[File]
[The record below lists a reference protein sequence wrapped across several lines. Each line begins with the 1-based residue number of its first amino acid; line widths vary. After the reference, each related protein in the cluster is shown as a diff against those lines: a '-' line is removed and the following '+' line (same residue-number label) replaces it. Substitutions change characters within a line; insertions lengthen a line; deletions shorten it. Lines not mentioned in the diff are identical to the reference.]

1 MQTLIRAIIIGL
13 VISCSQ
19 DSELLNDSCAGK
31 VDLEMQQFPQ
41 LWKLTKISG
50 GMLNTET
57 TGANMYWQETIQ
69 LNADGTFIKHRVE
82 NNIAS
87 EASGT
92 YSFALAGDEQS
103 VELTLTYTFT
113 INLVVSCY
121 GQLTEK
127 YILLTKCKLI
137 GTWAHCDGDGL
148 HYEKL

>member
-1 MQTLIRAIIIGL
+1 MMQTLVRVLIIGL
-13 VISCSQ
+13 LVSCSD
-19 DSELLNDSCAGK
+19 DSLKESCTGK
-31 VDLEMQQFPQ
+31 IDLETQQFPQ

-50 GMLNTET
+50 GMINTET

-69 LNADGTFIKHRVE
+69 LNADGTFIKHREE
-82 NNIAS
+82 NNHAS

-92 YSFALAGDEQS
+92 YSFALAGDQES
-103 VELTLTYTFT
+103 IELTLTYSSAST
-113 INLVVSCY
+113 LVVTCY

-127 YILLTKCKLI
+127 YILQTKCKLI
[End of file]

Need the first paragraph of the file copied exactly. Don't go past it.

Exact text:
[The record below lists a reference protein sequence wrapped across several lines. Each line begins with the 1-based residue number of its first amino acid; line widths vary. After the reference, each related protein in the cluster is shown as a diff against those lines: a '-' line is removed and the following '+' line (same residue-number label) replaces it. Substitutions change characters within a line; insertions lengthen a line; deletions shorten it. Lines not mentioned in the diff are identical to the reference.]